Alex is my brother, you know? We’ve been best friends since we were 3. Niko (guitar) and Airin (bass) have the same kind of relationship. I’ve known the drummer for about 16 years. And there’s a lot of people that I just met, but I feel like in other lives we were related somehow.

So I definitely do feel like we’re a family. We have our ups and downs like a family – we fight like a family sometimes, and we love like a family, it’s pretty cool.

But such tight traveling with your family ... sometimes I imagine you just don’t feel like it, and you have to put on your “professional” hat and just get on the bus.

Christian Letts: Man, this is a hell of a job. I mean, that’s kind of a ridiculous word to call it. But playing music for a living, man. Sometimes it’s hard, but we’re traveling around, getting to see the fuckin’ country, having a blast. And we’re playing music – what’s better than that?

Nobody criticizes the music, but people sometimes write you off as “a bunch of hippies on a bus,” and you’ve been called “cultish.” How do you react to that stuff?

Christian Letts: I don’t really give a shit, honestly. I don’t even read those things. One I did read, which was hilarious, somebody wrote “Somebody please shoot the Edward Sharpe bus. This is the most untalented group of people.” It was the most hateful thing, but it was so hateful that it became really funny. We were like “Wow, we really affected this guy to the point of wanting to shoot us. And print it.” It’s pretty hilarious.

In a grand sort of Barbara Walters way, I’ll ask: Is there a message to your shows? Is there “Here’s what we want you to take away”?

Christian Letts: I don’t know if there’s a message. Love, forgiveness, happiness? I mean, as cheesy as that sounds, these are all good things. And it reaches me – hey, I’ve learned a lot from being a part of this project. I’m learning a lot of things I hadn’t confronted before, and giving a lot of forgiveness to important people in my life that I had not given that to.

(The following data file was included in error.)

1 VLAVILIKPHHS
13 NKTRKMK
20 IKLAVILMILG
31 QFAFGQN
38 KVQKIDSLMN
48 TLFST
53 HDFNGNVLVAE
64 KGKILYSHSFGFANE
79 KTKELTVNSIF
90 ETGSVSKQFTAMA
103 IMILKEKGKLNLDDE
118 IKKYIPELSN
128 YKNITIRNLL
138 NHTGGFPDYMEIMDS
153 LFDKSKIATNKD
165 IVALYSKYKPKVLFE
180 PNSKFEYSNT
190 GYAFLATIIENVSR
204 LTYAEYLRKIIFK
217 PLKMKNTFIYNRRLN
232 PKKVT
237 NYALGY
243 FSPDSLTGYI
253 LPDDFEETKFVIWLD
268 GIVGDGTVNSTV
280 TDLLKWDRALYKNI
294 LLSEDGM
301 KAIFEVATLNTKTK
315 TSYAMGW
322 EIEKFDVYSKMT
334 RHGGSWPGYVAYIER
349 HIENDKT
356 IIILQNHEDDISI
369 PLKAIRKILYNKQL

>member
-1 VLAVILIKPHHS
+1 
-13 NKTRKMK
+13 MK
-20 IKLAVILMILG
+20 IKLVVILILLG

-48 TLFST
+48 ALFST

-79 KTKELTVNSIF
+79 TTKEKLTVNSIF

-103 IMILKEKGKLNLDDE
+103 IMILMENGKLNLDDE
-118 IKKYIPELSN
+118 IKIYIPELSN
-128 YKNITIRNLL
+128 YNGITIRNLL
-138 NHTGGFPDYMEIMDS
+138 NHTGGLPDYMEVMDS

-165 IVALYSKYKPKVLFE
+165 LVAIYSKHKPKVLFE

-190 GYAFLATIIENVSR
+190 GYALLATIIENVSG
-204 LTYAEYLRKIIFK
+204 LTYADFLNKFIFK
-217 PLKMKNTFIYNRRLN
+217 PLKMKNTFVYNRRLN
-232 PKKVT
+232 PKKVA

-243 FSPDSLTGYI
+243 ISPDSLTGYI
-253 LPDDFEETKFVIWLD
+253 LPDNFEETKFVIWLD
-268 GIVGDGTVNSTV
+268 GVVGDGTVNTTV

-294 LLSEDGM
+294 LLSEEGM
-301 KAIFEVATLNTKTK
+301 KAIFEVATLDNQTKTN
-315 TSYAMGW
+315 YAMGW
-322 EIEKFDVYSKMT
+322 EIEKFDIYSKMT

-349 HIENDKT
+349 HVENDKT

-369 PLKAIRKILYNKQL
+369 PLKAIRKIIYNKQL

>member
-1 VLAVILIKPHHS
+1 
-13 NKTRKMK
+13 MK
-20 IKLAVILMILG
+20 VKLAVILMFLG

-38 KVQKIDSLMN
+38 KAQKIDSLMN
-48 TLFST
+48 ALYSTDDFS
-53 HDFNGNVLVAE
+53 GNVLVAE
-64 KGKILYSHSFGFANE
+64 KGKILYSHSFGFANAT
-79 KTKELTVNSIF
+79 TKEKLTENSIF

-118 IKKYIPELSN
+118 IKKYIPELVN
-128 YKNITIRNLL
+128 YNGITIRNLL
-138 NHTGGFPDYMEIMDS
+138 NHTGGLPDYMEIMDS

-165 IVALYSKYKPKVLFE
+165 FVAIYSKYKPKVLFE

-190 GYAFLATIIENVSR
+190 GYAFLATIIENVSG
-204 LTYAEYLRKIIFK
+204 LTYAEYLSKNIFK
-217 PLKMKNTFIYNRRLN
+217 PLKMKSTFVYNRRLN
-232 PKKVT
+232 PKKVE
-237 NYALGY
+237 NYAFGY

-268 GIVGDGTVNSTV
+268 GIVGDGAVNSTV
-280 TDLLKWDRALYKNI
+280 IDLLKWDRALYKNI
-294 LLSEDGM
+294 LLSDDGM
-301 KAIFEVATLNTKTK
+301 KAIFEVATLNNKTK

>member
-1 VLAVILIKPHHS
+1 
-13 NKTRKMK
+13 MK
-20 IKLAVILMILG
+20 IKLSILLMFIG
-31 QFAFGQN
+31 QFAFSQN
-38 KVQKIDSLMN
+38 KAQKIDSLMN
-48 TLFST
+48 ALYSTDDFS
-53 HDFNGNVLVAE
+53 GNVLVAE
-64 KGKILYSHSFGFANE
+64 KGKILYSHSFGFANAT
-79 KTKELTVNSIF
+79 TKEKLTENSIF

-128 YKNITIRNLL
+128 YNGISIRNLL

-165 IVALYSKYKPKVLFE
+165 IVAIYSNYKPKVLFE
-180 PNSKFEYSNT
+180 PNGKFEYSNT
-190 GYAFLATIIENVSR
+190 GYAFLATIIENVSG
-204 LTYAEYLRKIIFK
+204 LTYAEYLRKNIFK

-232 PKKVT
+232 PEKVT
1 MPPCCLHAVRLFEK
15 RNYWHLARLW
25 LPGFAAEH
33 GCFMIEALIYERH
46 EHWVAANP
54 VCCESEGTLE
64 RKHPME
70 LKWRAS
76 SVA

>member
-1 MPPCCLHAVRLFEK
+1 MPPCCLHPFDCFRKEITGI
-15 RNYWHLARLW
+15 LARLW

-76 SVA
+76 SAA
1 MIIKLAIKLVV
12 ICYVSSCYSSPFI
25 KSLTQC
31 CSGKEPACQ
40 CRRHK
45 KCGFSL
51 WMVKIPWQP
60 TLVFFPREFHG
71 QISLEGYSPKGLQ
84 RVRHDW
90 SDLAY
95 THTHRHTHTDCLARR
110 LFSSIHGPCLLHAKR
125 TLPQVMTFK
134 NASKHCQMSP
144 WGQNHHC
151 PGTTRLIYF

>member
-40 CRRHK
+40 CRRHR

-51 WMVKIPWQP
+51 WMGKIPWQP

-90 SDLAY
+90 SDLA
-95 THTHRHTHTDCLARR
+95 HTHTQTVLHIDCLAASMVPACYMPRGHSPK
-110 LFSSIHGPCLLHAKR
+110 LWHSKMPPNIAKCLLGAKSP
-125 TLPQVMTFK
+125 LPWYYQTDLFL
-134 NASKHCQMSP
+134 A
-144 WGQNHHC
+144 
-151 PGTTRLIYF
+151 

That’s what I’ve come to.

It’s funny, because there are people that you don’t expect to bug out at these shows, and they’re fucking going nuts! And all of a sudden they’re like, “Wait a minute? Is this silly?”

But you know what? It’s kind of fun to be silly. It’s kind of fun to act like a child.

You have one co–songwriting credit on the album, for the song “Jade.” Many of the others contributed to other songs. How does the songwriting process work for the band?

Christian Letts: Alex had a lot of the songs on this album before we all kind of got together. Then there were some songs, we were having dinner, or having a glass of wine, hanging out and strumming something. Like “Up From Below,” probably within 45 minutes we had a song start to finish. It a changes every night–type vibe. When it happens, it happens.

Does Alex have the ultimate word, or is everyone’s opinion valued?

Christian Letts: Everybody’s opinion is definitely valued. We all have different tastes in music, but we all have same kind of view – when it’s done, we kind of all know. There’s some debate sometimes, like “Oh, I like that mix better than the other one,” we kind of go back and forth on a couple things. But we’re all very respectful of the art, you know? Of the piece of work that we’re doing.

It’s cool that you have a trumpet in the band. Sometimes it’ll be “Here’s where the guitar solo comes in,” but instead it’s a trumpet. How does that change the dynamic of things for the musicians?

Christian Letts: I love the trumpet, man. He gives it that kind of Sergio Leone, Ennio Morricone–type vibe, like a Spaghetti Western vibe. It’s really a great sound, especially for the way he plays it for the songs we’re playing. I feel like I can feel a big plain around us, a large, open desert or something. It’s really cinematic; it really helps everything crescendo. It’s pretty cool. And he’s a fucking hell of a trumpet player, as well.

What’s next for the band?

Christian Letts: We’re on tour for another month and a half, and then hopefully we’ll start recording the next album in September. That’s what I’m thinking. Take a month or two off. We’ve got a couple one–offs, but we’re not on the road like we have been for the past year.

What a ride.

Christian Letts: Yeah, man. It’s a great ride.

Edward Sharpe and the Magnetic Zeros

Where: Trustees Theatre, 216 E. Broughton St.

When: At 8 p.m. Sunday, July 11

Tickets: $22 advance, $25 day of show


Artist's website:


About The Author

Bill DeYoung

Bill DeYoung was Connect's Arts & Entertainment Editor from May 2009 to August 2014.